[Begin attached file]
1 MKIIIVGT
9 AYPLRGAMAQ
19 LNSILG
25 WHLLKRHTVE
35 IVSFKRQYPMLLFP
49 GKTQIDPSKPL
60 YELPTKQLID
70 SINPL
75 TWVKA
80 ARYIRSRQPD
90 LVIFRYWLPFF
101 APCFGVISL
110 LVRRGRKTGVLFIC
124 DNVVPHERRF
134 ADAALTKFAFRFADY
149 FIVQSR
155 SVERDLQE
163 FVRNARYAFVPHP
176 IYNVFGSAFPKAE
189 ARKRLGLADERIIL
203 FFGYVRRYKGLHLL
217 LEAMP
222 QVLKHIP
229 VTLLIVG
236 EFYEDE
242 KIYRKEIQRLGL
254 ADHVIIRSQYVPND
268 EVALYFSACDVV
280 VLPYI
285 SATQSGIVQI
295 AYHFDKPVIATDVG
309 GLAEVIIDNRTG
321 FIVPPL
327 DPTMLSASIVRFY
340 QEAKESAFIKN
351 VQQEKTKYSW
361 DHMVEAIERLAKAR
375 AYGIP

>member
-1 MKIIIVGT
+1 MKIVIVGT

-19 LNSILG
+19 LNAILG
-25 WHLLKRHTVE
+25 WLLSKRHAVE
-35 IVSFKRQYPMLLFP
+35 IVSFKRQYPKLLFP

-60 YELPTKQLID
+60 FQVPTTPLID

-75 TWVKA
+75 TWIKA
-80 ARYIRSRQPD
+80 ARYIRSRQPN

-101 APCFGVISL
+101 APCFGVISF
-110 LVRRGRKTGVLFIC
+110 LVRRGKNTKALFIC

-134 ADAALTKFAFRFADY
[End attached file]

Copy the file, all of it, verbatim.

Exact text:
1 MKIIIVGT
9 AYPLRGAMAQ
19 LNSILG
25 WHLLKRHTVE
35 IVSFKRQYPMLLFP
49 GKTQIDPSKPL
60 YELPTKQLID
70 SINPL
75 TWVKA
80 ARYIRSRQPD
90 LVIFRYWLPFF
101 APCFGVISL
110 LVRRGRKTGVLFIC
124 DNVVPHERRF
134 ADAALTKFAFRFADY
149 FIVQSR
155 SVERDLQE
163 FVRNARYAFVPHP
176 IYNVFGSAFPKAE
189 ARKRLGLADERIIL
203 FFGYVRRYKGLHLL
217 LEAMP
222 QVLKHIP
229 VTLLIVG
236 EFYEDE
242 KIYRKEIQRLGL
254 ADHVIIRSQYVPND
268 EVALYFSACDVV
280 VLPYI
285 SATQSGIVQI
295 AYHFDKPVIATDVG
309 GLAEVIIDNRTG
321 FIVPPL
327 DPTMLSASIVRFY
340 QEAKESAFIKN
351 VQQEKTKYSW
361 DHMVEAIERLAKAR
375 AYGIP

>member
-1 MKIIIVGT
+1 MKIVIVGT

-19 LNSILG
+19 LNAILG
-25 WHLLKRHTVE
+25 WLLSKRHAVE
-35 IVSFKRQYPMLLFP
+35 IVSFKRQYPKLLFP

-60 YELPTKQLID
+60 FQVPTTPLID

-75 TWVKA
+75 TWIKA
-80 ARYIRSRQPD
+80 ARYIRSRQPN

-101 APCFGVISL
+101 APCFGVISF
-110 LVRRGRKTGVLFIC
+110 LVRRGKNTKALFIC

-134 ADAALTKFAFRFADY